Finally, write the Results section.

4. Discussion (3pages)

This chapter synthesizes and discusses the results considering the study’s research questions, literature review, and conceptual framework. Finding patterns and themes is one result of analysis. Finding ambiguities and inconsistencies is another. Overall, this chapter offers the researcher an opportunity to reflect thoroughly on the study’s findings, and the practical and theoretical implications thereof. This chapter also presents a set of concluding statements and recommendations. Conclusions are assertions based on findings and must therefore be warranted by the findings. With respect to each finding, you are asking yourself, “Knowing what I now know, what conclusion can I draw?” Recommendations are the application of those conclusions. In other words, you are now saying to yourself, “Knowing what I now know to be true, I recommend that

Method

Sections
The Method section has three main subsections
Participants
Materials
Procedure
Each subsection can have its own heading

Participants
How many?
How were they selected (e.g. from Academic Writing and Reading Class).
Essential demographics information: percentage female (or male), age range and average age, and the percentage of participants belonging to various ethnic groups if any. Include what is relevant only.
Discuss rules used to include other participants if any. However, it is not necessary to include if no data were excluded.
Did the participates receive any form of incentive
State your sampling procedure, (Random, convinience e.t.c.), for example “We randomly selected 100 children from high schools near UCASS main campus.”

Example 1

Example 2

Example 3

Materials
In this section, you should provide a description of any equipment or physical settings that were important aspects of your study.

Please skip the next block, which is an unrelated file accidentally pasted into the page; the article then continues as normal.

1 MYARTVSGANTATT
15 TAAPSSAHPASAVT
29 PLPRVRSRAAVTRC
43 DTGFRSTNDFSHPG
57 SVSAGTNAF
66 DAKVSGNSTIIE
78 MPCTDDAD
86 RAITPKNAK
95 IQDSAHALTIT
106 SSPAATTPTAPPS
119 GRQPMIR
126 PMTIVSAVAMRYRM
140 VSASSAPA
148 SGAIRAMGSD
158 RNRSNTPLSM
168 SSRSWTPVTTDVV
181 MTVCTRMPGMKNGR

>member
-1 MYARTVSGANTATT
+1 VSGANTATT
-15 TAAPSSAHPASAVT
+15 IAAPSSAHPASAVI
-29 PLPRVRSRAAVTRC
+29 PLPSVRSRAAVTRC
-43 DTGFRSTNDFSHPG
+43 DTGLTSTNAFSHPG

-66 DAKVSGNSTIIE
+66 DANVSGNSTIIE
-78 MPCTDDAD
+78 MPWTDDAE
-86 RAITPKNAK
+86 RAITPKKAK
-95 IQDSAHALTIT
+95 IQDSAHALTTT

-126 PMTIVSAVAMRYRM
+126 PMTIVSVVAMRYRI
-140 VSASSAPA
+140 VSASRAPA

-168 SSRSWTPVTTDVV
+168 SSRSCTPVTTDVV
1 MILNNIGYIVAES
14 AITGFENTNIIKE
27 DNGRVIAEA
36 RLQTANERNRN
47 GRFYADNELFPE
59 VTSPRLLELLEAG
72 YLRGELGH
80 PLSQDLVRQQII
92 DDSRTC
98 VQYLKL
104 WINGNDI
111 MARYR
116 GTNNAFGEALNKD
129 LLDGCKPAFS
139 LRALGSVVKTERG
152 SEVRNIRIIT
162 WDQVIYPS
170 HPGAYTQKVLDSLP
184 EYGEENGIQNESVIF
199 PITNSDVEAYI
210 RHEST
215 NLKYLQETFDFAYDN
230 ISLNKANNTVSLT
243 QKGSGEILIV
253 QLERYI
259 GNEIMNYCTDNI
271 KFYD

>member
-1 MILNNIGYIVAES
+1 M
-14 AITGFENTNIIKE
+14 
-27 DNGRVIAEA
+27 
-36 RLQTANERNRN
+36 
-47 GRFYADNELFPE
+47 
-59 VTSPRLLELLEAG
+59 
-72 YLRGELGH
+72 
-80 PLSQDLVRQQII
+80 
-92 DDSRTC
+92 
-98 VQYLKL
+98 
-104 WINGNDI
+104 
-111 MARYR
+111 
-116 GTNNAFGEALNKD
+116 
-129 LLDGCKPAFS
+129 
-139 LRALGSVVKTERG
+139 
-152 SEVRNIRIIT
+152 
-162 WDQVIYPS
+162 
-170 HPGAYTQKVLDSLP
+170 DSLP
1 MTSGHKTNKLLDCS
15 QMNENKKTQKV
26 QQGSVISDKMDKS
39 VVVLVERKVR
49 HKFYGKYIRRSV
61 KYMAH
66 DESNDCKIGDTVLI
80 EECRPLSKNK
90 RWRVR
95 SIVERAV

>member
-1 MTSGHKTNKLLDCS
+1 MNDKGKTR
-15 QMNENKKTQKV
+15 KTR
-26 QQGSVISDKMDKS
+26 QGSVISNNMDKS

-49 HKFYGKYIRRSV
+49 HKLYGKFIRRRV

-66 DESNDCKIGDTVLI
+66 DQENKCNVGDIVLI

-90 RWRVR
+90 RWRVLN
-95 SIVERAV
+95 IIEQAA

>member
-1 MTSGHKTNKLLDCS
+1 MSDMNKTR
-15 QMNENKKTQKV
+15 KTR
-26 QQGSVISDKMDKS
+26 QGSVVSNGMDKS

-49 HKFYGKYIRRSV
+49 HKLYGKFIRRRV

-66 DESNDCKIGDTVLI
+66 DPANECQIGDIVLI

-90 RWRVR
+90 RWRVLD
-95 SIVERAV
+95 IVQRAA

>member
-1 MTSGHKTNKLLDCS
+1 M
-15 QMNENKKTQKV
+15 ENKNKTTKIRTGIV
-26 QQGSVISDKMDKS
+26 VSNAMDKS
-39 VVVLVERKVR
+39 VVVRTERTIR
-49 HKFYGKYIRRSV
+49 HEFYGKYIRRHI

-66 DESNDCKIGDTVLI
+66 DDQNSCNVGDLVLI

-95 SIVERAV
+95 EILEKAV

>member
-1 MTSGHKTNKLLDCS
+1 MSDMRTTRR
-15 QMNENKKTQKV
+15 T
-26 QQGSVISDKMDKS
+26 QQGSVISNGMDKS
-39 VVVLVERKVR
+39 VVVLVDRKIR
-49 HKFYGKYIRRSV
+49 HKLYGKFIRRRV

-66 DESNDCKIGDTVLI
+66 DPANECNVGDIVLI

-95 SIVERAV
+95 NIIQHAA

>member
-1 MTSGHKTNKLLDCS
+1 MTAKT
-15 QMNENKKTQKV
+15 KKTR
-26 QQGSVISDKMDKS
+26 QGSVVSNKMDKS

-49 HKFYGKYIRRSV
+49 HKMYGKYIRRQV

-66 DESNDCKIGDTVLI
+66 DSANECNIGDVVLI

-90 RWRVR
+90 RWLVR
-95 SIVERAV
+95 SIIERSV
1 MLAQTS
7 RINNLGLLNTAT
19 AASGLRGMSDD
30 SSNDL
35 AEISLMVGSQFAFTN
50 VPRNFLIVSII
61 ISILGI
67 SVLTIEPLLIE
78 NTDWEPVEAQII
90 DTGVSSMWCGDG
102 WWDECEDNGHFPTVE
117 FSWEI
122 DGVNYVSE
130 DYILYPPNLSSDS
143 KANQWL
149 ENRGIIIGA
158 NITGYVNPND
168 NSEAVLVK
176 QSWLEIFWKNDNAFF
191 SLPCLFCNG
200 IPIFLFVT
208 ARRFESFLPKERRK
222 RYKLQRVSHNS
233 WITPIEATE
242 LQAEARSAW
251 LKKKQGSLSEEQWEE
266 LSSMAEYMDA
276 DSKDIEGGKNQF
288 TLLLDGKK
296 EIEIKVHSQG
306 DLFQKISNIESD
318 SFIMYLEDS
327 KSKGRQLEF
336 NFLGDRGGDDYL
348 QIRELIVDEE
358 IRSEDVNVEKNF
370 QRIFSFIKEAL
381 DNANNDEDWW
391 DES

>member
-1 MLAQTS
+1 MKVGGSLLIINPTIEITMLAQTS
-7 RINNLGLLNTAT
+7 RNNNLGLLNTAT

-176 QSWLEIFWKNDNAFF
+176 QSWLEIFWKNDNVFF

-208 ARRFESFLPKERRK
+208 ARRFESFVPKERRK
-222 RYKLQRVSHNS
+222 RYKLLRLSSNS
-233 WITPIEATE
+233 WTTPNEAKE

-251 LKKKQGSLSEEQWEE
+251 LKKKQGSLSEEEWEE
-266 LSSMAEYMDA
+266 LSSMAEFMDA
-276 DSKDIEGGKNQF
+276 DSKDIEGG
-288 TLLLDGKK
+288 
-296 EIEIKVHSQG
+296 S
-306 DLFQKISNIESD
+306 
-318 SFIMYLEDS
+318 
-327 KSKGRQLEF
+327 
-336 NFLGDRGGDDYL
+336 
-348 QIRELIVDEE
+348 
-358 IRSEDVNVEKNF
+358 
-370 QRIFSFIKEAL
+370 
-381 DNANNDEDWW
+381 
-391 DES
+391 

Example:
Measuring participant’s response speed to a stimulus on a computer screen.
You have to describe: software you are using, important characteristics of the monitor (size, refresh rate, contrast, etc. but not always necessary), and distance of participants from the monitor.
Discuss variables, control variables, and any extraneous variables that might influence your results.
Explain whether your experiment uses a within-groups or between-groups design.
Example: The experiment used a 3×2 between-subjects design. The independent variables were age and understanding of second-order beliefs.

Questionnaire
The source of the questionnaire. Cite. Include the tool full name followed by abbreviation and citation of original author Occupational Stress Indicator (OSI; Cooper, 1997), after that, you can call it the OSI.
What is the questionnaire measuring? Note: questionnaire is an instrument to measure variables not to test hypothesis.
For example, your questionnaire cannot directly measure “whether Chinese boys have different attitudes toward basketball.” Your questionnaire can only measure attitudes.
The number of items in your questionnaire
If you are creating a new questionnaire, place the full set of items in an Appendix and refer the reader to the Appendix:
Any reliability estimates (e.g., Cronbach’s alpha, test-retest reliability) that might be available from previous research.

Example 1

Example 2

Procedure
The researcher provides a step-by-step description of the participants’
experience.
Don’t Describe:
Any data analysis
Actions taken by the researcher that do not directly involve the participants.

Procedure
Step-by-step of how you collected the data
Were surveys filled out in a classroom? The mall? Was the researcher present?

Procedure
Write in order which events occurred
usually starts with informed consent procedure
Discuss experimental design
Describe each condition, how students were assigned to each condition (randomly assigned), counterbalancing, etc.
When? (during regular class time?)
Instructions to participants
Where? (each person in own room or group format?)
How? (paper and pencil? Internet? All in one packet? Order of measures?)
Debriefing

Things to include
Instructions to participants. What were they told the study was about? “Participants were briefed that the study was designed to decribe male behaviour toward speeding”.
Informed consent. Did the researcher administer informed consent?
Assignment to conditions. How was this done? Were participants randomly assigned?